Today, Sens. Lindsey Graham and Chuck Schumer released their extended plan for immigration reform. I still need to read over the document more carefully, but just a glance gives you an idea of what they have in mind: Their proposal is 26 pages long, and 17 of those pages detail ways of improving enforcement.
First, the good news. The last three pages include the Holy Grail of immigration-reform advocates: a "path to citizenship" for undocumented immigrants. The proposal would also forbid individual states and municipalities from enacting their own rules on immigration -- say goodbye to Arizona's SB 1070.
But these provisions come at a high cost. First, the framework specifies that the enforcement provisions must take place before the legalization process begins. Broadly, the enforcement plan calls for hiring thousands of new border patrol agents, building more Immigration and Customs Enforcement facilities, and installing "high-tech ground sensors throughout the southern border." (A Bush-era plan to use satellite technology to build a "virtual fence" is abandoned.) The proposal also:
- Requires the Department of Homeland Security to "promptly identify, investigate, and initiate removal proceedings against every alien" who overstays a visa.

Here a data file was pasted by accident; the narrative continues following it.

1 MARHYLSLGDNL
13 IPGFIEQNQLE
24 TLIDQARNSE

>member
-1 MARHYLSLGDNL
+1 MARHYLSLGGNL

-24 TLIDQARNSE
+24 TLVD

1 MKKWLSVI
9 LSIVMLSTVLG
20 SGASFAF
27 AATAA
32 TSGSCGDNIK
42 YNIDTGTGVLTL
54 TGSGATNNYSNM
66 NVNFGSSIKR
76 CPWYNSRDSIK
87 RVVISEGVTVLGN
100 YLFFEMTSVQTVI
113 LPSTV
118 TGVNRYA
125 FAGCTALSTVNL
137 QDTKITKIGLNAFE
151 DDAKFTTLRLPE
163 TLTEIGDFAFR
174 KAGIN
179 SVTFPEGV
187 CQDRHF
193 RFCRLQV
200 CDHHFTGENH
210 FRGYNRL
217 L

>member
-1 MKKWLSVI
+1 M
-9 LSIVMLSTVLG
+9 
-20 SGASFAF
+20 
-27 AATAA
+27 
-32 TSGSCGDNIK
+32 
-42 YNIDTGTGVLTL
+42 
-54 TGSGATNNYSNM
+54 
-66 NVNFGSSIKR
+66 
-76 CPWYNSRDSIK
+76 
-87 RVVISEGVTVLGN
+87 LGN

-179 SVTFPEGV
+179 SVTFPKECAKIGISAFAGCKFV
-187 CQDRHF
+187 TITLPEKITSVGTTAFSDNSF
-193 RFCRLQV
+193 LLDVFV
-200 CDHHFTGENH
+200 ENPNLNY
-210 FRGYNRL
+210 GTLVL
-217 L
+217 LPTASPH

- Stiffens penalties and sanctions for those who violate immigration law.
- Social Security cards will go biometric but will only serve as proof of authorization to work in the country, not citizenship.
- Immigration and Customs Enforcement (ICE) will conduct undercover investigations of private companies to see if they are complying with immigration law.
- Penalties on companies that employ undocumented immigrants will be increased.
- Employers will be required to pay low-skilled immigrants not working in the agriculture field a higher wage than it pays citizens.
Also, here are some of the stranger portions of the proposal:
- Property owners near the border won't be liable for injuries illegal immigrants suffer if police catch them on their property.
- Convicted sex offenders won't be able to petition the government for citizenship on behalf of a foreign national.
So far, it looks like the bill harshly punishes those who would illegally try to come to the U.S. in the future and goes easier -- though by no means easy -- on those who've already made it here. Quite plainly, the only difference between the two classes of people that would be created by the bill is timing.
-- Gabriel Arana